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Airport to Hotel Taxi Flat Rates: Here’s How Much You’ll Pay

Getting long hauled, or taken for a longer ride than necessary by Vegas cabbies is a common complaint of visitors. Oftentimes, newcomers to Vegas don’t even realize they have paid an inflated fare.

The taxi industry’s bad reputation in Las Vegas has driven many to avoid the mode of transportation altogether, opting for rideshare services Uber or Lyft which are typically cheaper and have always offered transparent pricing.

In an effort to reinstate trust in the cab industry, the Nevada Taxicab Authority initiated flat rates from Harry Reid International Airport to hotels along the Strip to address customer fears of getting long-hauled.

Airport taxi flat rates were approved as a 6-month pilot program and adjustments could be made down the road if deemed necessary.

The flat rate that customers pay is based on which “zone” your destination hotel is located within.

Taxi Flat Rates from the Airport to Strip Hotels By Zone

Zone 1 – $19: Delano, Excalibur, Virgin Las Vegas, Luxor, Mandalay Bay, MGM Grand, OYO, and Tropicana.

Zone 2 – $23: Aria, Horseshoe, Bellagio, Elara, New York New York, Marriot Grand Chateau, Paris, Park MGM, Planet Hollywood, Polo Towers, The Cosmopolitan, The Orleans, The Signature at MGM, Vdara, and Travelodge by Wyndham.

Zone 3 – $27: Caesars Palace, Circus Circus, Encore, Flamingo, Gold Coast, Harrah’s, Hilton Grand Vacations, Las Vegas Convention Center, Palace Station, Palms, Resorts World, Rio, Sahara, STRAT, The LINQ, The Mirage, The Palazzo, The Venetian, Westin, Trump International, TI, Westgate, and Wynn.

Note that flat rate fares do not include credit card fees, gratuity, or a $1 fuel surcharge.

The real question is if taxi flat rates from the Airport to Las Vegas hotels are a good deal. Not really. More on that below where I compare taxi flat rates vs. rideshare options.

Taxi Prices Still Expensive vs. Uber/Lyft

While transparent pricing is a welcome move by an industry that is often perceived as acting unethical, we don’t expect throngs of visitors to flock back to cabs as prices are still inflated compared to rideshare operators like Uber and Lyft. For example:

  • A zone 3 cab trip to Caesars Palace will cost you a $27 flat rate while an Uber would be $15-$20 depending on demand.
  • A zone 2 cab trip to MGM Grand will cost $23 flat rate while an Uber would be $9-$15.
  • A zone 1 cab trip to Tropicana will cost $19 flat rate while an Uber would be $10-$15.

Keep in mind, cabs also charge a fuel surcharge and credit card fee in addition to the flat rate fare (which most of us use as it’s the 21st century) while Uber/Lyft do not.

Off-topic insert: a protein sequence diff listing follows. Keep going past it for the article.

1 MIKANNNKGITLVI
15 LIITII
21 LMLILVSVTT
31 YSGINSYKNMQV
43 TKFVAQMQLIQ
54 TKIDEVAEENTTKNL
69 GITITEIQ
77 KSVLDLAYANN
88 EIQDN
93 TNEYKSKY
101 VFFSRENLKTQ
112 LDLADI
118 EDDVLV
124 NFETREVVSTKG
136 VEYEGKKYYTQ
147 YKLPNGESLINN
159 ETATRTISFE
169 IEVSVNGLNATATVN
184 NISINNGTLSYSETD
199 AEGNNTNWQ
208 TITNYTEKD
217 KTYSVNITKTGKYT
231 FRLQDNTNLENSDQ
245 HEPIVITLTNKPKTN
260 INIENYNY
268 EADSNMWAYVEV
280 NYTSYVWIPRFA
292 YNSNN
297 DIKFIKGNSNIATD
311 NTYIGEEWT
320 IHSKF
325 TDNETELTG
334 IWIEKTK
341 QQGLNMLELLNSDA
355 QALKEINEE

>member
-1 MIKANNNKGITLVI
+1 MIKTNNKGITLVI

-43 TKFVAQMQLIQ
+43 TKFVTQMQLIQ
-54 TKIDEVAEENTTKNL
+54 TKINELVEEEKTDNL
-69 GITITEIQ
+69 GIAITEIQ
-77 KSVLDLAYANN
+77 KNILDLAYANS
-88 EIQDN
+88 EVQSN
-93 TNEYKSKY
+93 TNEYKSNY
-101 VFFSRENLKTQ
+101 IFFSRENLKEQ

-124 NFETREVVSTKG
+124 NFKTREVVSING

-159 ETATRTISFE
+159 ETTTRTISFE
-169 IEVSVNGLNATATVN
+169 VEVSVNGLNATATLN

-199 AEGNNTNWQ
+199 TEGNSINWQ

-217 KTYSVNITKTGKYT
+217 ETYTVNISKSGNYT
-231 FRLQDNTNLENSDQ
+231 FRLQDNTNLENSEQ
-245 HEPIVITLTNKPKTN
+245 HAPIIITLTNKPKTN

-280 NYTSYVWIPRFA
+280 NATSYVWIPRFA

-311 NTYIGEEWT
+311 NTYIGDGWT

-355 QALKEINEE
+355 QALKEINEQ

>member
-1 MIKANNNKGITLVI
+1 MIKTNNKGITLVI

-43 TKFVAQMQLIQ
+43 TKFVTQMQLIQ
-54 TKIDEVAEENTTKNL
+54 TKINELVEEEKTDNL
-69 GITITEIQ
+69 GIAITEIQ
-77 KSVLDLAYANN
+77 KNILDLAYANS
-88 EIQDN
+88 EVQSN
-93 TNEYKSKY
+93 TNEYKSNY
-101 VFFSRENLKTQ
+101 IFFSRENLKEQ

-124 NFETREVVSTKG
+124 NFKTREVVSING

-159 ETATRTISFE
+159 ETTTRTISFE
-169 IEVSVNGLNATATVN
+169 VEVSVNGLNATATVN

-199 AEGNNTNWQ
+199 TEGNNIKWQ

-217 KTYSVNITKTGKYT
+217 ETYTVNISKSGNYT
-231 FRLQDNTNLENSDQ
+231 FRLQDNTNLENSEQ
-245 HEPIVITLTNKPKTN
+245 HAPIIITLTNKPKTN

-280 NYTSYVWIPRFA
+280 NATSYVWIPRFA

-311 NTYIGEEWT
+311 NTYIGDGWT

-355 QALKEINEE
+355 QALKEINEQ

Ultimately, I’m grateful that the taxi industry has adopted a straightforward pricing structure that will prevent unknowing visitors from getting ripped off. I want newcomers to leave Vegas with a good taste in their mouth, making them more likely to return.

Seasoned vets will also appreciate not needing to ask their driver to take a certain route to avoid the dreaded long haul.

I’m glad the cab industry has finally realized that it’s difficult to maintain and grow your market share when your customers have to ask you upfront not to steal from them.

What are your thoughts? Will this move win your business back? Let me know in the comments!

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Alan Earl Oncken

Tuesday 22nd of November 2022

Article is dated. Uber?Lyft has now exceeded taxi's.

Jake Hoffman

Tuesday 22nd of November 2022

@Alan Earl Oncken, that may *sometimes* be true, but rideshare is still cheaper than cabs 95% of the time.

Friday 7th of October 2022

It would be nice for the Monorail to open the free parking lot at Sahara Station. The Convention center and County Commission isn't wrong to want a real mass transit system. But until they figure it out, why make everyone suffer.

Judy Gordon

Monday 16th of May 2022

If you get a taxi from the airport to hotel and there are 3 people is it based on number of people or flat fee


Monday 16th of May 2022

@Judy Gordon, it’s a flat fee.

Thursday 27th of January 2022

The pricing structure is a welcome change, but it's not competitive.

Tom Marcone

Friday 27th of December 2019

The taxi union used to run the city but the strength of rideshare has put them on their knees. Their lame effort to regain market share is 3 years to late. When the city approves the continuation of the monorail to McCarren the taxi union will all but dissolve. About time in my opinion.

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